The Upper West Side has just gained a significant addition to its dining lineup. This latest venture from the chef Salil Mehta looks mainly to Southeast Asia, featuring dishes often inspired by street food. (Food from India, Indonesia, Malaysia, Singapore and Thailand figure into the menu.) Mr. Mehta, who is Indian and also owns Laut and Laut Singapura downtown, says he has long been attracted to the region’s flavors. He calls the cooking at Wau “kampung,” the Malaysian term for village, implying humble and homey. Much of the food is served family-style. Starters include chicken satays, Thai tom kha mussels in coconut broth, barbecue ribs, and savory doughnuts with chicken and shrimp in a panko crust. There are various curries and noodle dishes like Singaporean hawker-style noodles and curry laksa, and rice preparations like Indonesian nasi goreng and Hainanese chicken rice from Singapore. Tropical fruit drives many of the drinks, like the banana leaf old-fashioned, by Colin Stevens, the restaurant’s beverage director. It’s a compact space, with booths seating 45, and a bar for 10, all done with vintage latticework and colorful upholstery. An enclosed sidewalk area, with 65 spots, is strung with sparkly lights and little Malaysian moon kites called “wau,” the inspiration for the name.
434 Amsterdam Avenue, 917-261-5926, waunyc.com.
Pino Luongo has moved his SoHo restaurant, Coco Pazzo, into the former Giorgione in Hudson Square, a space he took over for one of his Coco Pazzerias. Mr. Luongo said he wanted a larger restaurant with an area for private dining, which the new location affords. The menu will combine Coco Pazzo dishes with some popular Coco Pazzeria items. The Coco Pazzeria in Midtown East remains in business.
307 Spring Street (Greenwich Street), 646-850-1003, cocopazzonyc.com.
Francis Staub, who founded the French cookware company Staub, was an original partner of Le Coq Rico on East 20th Street in Manhattan with the chef Antoine Westermann. (Mr. Westermann owns Le Coq Rico in Paris.) The chef withdrew his direct involvement with the New York restaurant two years ago and, though he is still a partner, it’s Mr. Staub who’s running the show. After a pandemic hiatus, Mr. Staub has turned it into this French rotisserie restaurant where poultry, beef, pork and vegetables will burnish on vertical and horizontal spits. The restaurant consists of two rooms, each with bars, that meet in a rear dining room. In addition to the rotisserie items, the star of which is the Sasso-breed chicken served with a choice of sauces, there are appetizers like foie gras terrine, duck crackling salad and oeufs mimosa. A sampler menu is $22 at lunch, $42 at dinner.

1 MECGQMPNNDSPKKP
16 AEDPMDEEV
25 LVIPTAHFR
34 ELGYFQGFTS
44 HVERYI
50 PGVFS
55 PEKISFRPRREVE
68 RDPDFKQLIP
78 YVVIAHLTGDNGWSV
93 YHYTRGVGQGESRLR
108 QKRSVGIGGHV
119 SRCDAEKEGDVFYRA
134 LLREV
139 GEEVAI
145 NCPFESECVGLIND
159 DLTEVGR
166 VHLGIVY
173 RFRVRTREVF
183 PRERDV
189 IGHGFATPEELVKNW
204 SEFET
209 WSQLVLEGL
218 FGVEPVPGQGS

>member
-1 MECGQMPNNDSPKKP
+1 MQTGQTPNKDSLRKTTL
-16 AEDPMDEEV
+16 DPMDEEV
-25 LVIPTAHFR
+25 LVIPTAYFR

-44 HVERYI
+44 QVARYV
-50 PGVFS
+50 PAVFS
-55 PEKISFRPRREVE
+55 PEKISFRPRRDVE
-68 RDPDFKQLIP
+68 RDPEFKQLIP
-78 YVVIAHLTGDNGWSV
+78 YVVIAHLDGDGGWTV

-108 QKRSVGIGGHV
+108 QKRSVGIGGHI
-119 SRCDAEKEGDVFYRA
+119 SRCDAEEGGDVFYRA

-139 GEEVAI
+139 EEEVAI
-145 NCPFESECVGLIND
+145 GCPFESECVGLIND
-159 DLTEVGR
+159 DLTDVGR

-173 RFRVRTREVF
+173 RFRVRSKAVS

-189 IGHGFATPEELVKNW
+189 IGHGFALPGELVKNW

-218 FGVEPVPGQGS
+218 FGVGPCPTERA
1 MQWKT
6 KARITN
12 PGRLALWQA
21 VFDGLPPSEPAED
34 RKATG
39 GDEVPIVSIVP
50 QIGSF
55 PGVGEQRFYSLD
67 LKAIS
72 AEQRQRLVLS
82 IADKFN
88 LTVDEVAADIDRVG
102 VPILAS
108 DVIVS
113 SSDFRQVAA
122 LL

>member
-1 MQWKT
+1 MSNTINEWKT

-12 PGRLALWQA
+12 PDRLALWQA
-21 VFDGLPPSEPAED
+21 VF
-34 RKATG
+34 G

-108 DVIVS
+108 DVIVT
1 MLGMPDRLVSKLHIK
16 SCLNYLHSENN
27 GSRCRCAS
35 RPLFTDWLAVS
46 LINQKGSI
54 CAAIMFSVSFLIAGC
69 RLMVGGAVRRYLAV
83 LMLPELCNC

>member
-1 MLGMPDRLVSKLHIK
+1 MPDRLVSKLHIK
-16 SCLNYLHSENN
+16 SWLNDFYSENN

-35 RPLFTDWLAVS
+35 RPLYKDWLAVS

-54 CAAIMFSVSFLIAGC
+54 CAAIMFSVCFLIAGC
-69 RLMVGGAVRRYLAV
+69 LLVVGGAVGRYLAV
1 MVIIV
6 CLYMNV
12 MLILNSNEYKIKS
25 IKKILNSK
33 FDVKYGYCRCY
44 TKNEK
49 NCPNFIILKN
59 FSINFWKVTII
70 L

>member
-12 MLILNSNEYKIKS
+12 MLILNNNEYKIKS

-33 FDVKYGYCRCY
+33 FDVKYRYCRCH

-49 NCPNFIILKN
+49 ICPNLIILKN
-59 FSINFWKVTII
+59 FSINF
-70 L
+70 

30 East 20th Street, 212-267-7426, larotisserienyc.com.
Three of Cups
The tarot card symbolizing revelry and feasting is brought to life at this new SoHo restaurant where the dinner options include festa boards for tables of up to six people. The boards are loaded with items like salmon, homemade bratwurst, vegetarian meatloaf made from vegetables, and rotisserie chicken, plus salads, grains and vegetables, all for sharing. Michael Polesny is an owner of the restaurant, open for breakfast through dinner, and Santo Vicenzino, a graduate of the French Culinary Institute, is the chef and co-owner. Rachel Lauginiger, the consulting chef who was at Marlow and Daughters, collaborated with Mr. Polesny and Mr. Vicenzino on the menu. A liquor license is pending; the restaurant is not related to the pizzeria of the same name that was in the East Village.
150 Sullivan Street (West Houston Street), 646-649-4221, threeofcupssoho.com.